Ghana’s Finance Minister, Ken Ofori-Atta, has announced that the country has made significant progress in its discussions for debt treatment with the Paris Club and other bilateral creditors. After a meeting on March 21, 2023, with Ghana’s creditors, the Paris Club and other creditors, including China, India, Saudi Arabia, and Turkey, agreed to form the Official Creditor Committee (OCC) and provide financing assurances to the International Monetary Fund (IMF) to pave the way for an IMF executive board approval of Ghana’s programme by early May.
During his visit to China, Ofori-Atta requested that China co-chair the Official Creditor Committee, and Chinese Finance Minister, Liu Kun, expressed confidence in Ghana’s economic management and long-term economic viability. He further said that China felt a responsibility to help Ghana as it seeks debt servicing relief. Kun added that Ghana faced economic difficulties from the COVID-19 pandemic, geopolitical tensions, and interest rate hikes in advanced countries that had a contagion effect on developing countries.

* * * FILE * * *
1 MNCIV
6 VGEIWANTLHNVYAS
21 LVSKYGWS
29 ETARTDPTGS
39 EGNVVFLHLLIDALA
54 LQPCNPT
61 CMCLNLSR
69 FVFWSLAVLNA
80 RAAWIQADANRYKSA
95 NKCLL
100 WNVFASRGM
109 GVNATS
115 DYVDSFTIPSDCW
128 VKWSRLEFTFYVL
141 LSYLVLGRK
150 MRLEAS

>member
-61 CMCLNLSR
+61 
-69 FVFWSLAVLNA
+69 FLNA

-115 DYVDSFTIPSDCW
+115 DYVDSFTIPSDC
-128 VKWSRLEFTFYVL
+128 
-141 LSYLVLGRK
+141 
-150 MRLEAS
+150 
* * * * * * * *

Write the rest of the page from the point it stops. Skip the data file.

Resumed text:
Chinese officials committed to help Ghana overcome its current short-term liquidity challenges and support the country’s medium and long-term development aspirations. They emphasized the importance of promoting debt sustainability and sustainable development and advocated for more concessional and grant funding for Ghana, particularly at this time. Vice President of China Exim bank, Zhang Wencai, stated that Ghana needed more concessional and grant funding from creditors, and multilateral banks should do more for Ghana.
This week, Ghana’s parliament will consider three key revenue measures, whose approval is expected to generate GH¢4.4 billion in domestic revenues. This action is crucial for Ghana to trigger an IMF Executive Board approval of a $3 billion facility to ease the country’s economic difficulties